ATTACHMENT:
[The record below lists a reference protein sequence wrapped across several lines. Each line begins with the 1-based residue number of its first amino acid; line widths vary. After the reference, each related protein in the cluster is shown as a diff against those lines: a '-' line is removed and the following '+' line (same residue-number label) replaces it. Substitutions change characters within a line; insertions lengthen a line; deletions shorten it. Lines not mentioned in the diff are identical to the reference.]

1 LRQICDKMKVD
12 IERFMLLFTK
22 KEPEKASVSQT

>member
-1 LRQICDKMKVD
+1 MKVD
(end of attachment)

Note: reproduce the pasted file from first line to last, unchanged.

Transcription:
[The record below lists a reference protein sequence wrapped across several lines. Each line begins with the 1-based residue number of its first amino acid; line widths vary. After the reference, each related protein in the cluster is shown as a diff against those lines: a '-' line is removed and the following '+' line (same residue-number label) replaces it. Substitutions change characters within a line; insertions lengthen a line; deletions shorten it. Lines not mentioned in the diff are identical to the reference.]

1 LRQICDKMKVD
12 IERFMLLFTK
22 KEPEKASVSQT

>member
-1 LRQICDKMKVD
+1 MKVD